CHAPTER 2: Practical Details When Writing Recommendation Letters
Letter Length and Form
Although most faculty can readily make their letters look good at a glance thanks to computer software and templates, many still puzzle through the fundamentals of appropriate length and overall form. The standards are well-established, as discussed below.
Length of the Letter
In one study that assessed over 500 letters of recommendation, results indicated that “the strength of the cooperative relationship between recommenders and applicants influenced the favorability and length of the letters” (1). Another study noted that “the more detail in the letter, the more persuasive” (2). In other words, a longer letter in the right circumstances gives favor to the candidate, as long as detail in the letter is relevant.
To determine the appropriate length for a letter, balance your knowledge of the student with the weight and opportunity of what the student is applying for. For instance, if the student is seeking a military position that you have little knowledge of and your evaluation form included a detailed checklist, your letter might be just one or two paragraphs long, efficiently endorsing the student within the context of the whole application. In most circumstances, however, your letter should fill a page neatly and perhaps go on to a second page. When students apply for graduate school or a national scholarship, two-page letters are the norm, and very short letters leave candidates at a clear disadvantage. As faculty who sit on review boards will confirm, letters of three pages or more are simply too lengthy (and often too full of irrelevant detail) for a selection committee to consider efficiently; pare them back.
Letterhead and Date
The letterhead should not be included on any pages except the first one, but be sure to number and perhaps date any subsequent pages in case they become separated. Many writers also provide an appropriate subject line at the top of any pages after the first one (e.g., “Letter of Reference for Janet Lerner—Page 2”).
Thanks to computer software, professional looking letterheads are easily generated, and many faculty use paper with a pre-printed letterheads for their first page. The best letterhead is that of the department, college, or other organization with which you are most closely affiliated. If you use some other letterhead, such as that of an inter-office memo or personal stationery, you have not clearly announced your connection to the student and you’ve weakened the letter’s suitability. If you attach a separate letter to a form, a letterhead is still appropriate. Date the letter two or so spaces beneath the letterhead at the left or right margin.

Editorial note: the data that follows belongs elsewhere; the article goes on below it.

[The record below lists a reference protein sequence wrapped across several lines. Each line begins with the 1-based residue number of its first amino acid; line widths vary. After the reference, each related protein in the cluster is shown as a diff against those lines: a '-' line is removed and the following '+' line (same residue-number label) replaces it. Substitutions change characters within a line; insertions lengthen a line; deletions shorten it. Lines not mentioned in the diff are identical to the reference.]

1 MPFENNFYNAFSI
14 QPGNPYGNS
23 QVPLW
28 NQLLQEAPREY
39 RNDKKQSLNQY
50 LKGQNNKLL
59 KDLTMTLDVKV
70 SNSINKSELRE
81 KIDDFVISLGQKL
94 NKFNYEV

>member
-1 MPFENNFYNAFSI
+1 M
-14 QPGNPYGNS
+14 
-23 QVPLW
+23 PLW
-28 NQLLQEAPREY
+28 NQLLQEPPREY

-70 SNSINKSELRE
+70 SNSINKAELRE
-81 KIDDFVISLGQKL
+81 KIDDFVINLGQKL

Address and Greeting
Some writers include the target employer’s or review committee’s address at the top left margin beneath the letterhead and date; others simply begin with a greeting directed to the name of the individual heading the group that will review your letter. Get the student to give you an actual name if possible. Archaic greetings such as “Dear Sir or Madam” should be avoided, but some writers still favor the generic “To Whom it May Concern.” If you do not have a person’s name to address the letter to, let the greeting reflect the circumstances to which the letter is tailored—e.g., “Dear Graduate School Selection Committee.”
Text Formatting and Paragraph Length
Font sizes of between 10 and 12 and standard publishing fonts such as Times New Roman and Century are preferred. The convention is to single-space your type, skip lines between each paragraph, and either consistently choose no indentation for paragraphs or indent each paragraph one-half inch. Preferably, keep your paragraphs reasonably short to enhance readability. For most circumstances, three to five paragraphs per page seems to be standard, but bulkier paragraphs are possible if introduced with sound topic sentences and with effective transitions imbedded.
Closing the Letter
Sign off with “Sincerely” or something similar, then put your handwritten signature beneath, then include your typed name and title on separate lines directly beneath. Your title connects you to the student directly and affirms your credibility and affiliation. Identify your full title (“Assistant Professor of Anthropology” rather than just “Assistant Professor”) and include more than one title where logical—if you chaired or advised an organization that the student was involved in, for example, you could include that title as well. Many writers include the initials of their degrees as well, and some writers include their phone number and e-mail address under their title to facilitate easy follow-up contact.